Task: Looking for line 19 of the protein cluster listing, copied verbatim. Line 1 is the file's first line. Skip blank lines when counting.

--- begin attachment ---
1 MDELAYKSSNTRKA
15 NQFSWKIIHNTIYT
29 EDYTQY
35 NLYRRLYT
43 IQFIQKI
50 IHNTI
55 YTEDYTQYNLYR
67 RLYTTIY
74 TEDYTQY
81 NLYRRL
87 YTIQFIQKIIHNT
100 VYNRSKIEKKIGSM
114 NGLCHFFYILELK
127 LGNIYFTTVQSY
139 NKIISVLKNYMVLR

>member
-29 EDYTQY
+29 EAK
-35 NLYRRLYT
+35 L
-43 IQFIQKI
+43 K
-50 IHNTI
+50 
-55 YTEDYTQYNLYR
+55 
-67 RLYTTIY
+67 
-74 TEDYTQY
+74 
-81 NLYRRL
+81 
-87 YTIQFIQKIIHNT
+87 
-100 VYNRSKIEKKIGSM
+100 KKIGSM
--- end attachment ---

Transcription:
-35 NLYRRLYT